Emergency Fund Keeps Students on Track


student with laptop at desk

Emergency Fund Keeps Students on Track

Most St. Petersburg College students work while going to school, so when the impacts of COVID-19 closed workplaces, thousands of students were in financial distress. Fortunately the school’s Student Emergency Fund made it possible for students to cover immediate needs and stay in school.

“Now, almost every single student has a financial challenge because of losing a job, getting their hours cut back or a spouse has lost a job,” said Jesse Turtle, Vice President of Institutional Advancement & Executive Director of the SPC Foundation. “We want to help so they can continue to take their classes online and get their degree when this is all over.”

SPC's Student Emergency Fund was established last year to help students with unexpected financial hits, such as a car repair. When COVID-19 struck, the college reached out to students about the fund’s availability. Within 36 hours, SPC received more than 500 requests from students asking for help and the full $500 allowed per person.

Nursing student Lazaro Deulofeo was working 25 hours a week at a car wash. “They closed because car washes weren’t considered essential, and I lost all my income,” he said. “I had some money saved but not enough to pay my rent and buy groceries.”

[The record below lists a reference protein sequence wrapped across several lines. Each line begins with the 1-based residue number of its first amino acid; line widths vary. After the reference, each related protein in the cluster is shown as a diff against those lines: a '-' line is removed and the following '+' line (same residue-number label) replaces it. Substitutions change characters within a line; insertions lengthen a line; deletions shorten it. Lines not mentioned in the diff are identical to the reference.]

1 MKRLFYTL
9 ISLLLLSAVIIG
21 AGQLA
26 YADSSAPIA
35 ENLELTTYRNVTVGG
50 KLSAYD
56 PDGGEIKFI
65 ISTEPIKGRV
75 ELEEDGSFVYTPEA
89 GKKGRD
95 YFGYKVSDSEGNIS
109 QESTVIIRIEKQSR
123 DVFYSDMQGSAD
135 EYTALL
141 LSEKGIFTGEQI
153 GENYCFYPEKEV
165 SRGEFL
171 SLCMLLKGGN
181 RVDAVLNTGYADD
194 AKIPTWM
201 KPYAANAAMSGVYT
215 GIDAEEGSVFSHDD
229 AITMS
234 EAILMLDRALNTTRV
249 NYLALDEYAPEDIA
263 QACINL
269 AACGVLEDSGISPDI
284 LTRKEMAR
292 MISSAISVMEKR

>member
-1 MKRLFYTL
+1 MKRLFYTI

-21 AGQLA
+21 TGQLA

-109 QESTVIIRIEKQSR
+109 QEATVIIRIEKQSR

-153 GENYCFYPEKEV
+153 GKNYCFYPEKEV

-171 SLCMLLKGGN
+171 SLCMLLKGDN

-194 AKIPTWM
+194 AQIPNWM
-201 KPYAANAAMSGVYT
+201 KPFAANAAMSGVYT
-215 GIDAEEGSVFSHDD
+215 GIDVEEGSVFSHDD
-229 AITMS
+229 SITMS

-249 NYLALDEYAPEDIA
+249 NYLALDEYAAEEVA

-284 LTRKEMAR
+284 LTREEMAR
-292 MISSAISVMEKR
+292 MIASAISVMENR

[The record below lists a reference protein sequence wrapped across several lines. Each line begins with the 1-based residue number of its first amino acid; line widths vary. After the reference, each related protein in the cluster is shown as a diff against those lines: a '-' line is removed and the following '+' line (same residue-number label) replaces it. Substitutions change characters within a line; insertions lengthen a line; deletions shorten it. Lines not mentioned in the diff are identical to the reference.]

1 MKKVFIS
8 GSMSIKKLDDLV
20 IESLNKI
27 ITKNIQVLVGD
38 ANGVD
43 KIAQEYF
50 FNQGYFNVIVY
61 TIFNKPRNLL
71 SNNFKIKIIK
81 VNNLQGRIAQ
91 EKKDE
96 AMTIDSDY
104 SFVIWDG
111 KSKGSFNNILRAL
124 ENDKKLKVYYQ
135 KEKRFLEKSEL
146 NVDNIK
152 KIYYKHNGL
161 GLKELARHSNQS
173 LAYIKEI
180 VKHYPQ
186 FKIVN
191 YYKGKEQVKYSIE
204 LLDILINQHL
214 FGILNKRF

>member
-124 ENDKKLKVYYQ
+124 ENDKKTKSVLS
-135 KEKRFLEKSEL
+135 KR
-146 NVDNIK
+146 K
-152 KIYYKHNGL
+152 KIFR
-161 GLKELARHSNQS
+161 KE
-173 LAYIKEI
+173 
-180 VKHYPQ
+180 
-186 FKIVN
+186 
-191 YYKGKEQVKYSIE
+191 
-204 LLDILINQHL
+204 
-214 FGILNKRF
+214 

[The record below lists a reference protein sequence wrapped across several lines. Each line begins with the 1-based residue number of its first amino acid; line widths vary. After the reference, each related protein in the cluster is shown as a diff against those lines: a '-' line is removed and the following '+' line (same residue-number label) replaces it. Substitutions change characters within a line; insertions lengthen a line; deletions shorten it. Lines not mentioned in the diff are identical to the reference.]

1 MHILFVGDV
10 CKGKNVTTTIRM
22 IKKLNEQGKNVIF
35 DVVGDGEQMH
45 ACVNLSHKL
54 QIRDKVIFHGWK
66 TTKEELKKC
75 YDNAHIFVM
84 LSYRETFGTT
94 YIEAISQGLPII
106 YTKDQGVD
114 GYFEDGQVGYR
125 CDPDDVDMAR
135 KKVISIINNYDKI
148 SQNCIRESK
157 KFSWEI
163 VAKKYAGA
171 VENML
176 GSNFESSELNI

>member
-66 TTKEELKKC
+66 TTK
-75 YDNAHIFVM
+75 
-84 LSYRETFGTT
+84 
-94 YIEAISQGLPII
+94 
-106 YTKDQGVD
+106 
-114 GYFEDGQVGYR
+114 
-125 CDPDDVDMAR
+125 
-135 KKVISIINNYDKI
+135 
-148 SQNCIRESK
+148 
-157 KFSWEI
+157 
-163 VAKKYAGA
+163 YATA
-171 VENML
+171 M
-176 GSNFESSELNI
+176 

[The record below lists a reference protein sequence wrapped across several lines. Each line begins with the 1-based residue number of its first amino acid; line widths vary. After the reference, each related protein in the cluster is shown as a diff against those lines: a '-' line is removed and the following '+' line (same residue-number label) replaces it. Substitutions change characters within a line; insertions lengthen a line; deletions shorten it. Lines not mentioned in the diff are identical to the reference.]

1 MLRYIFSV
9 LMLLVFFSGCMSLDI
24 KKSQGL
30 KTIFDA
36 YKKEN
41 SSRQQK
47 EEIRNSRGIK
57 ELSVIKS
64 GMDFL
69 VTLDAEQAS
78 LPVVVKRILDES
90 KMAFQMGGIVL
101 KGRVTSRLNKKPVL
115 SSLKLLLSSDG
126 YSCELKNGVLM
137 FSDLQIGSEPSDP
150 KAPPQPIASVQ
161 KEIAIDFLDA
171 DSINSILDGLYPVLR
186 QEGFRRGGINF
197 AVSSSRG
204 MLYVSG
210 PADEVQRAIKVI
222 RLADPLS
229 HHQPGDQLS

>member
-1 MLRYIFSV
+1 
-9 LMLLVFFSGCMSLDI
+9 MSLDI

The $500 of financial support from SPC’s Emergency Fund went toward his April rent of $825.

“This happened fast,” said Garrick Roe, another student who lost his job. “Fortunately, I have a super cool Emergency and Crisis Communications professor who shared the Emergency Fund link. I received an email from Dr. Keron Jean-Baptiste (Associate Provost of the St. Petersburg/Gibbs Campus) within 24 hours of submitting my emergency funds survey. There’s a special kind of reassurance that comes from a helpful email from the associate provost during a crisis.”

A total of $98,732 was raised, with donations from $10 to $20,000, with 410 students receiving help from the Student Emergency Fund. SPC distributed $158,000 in emergency funding to students that included a $50,000 match from the SPC Foundation.

“Every gift made a difference,” said Patrick Booth, Associate Provost at the Downtown & Midtown centers.

Many donors were giving to the college for the first time. The $500 was very helpful, of course, but many students needed more aid. Booth said numerous members of the SPC faculty and staff researched other resources throughout the community and helped students secure food and other forms of financial relief.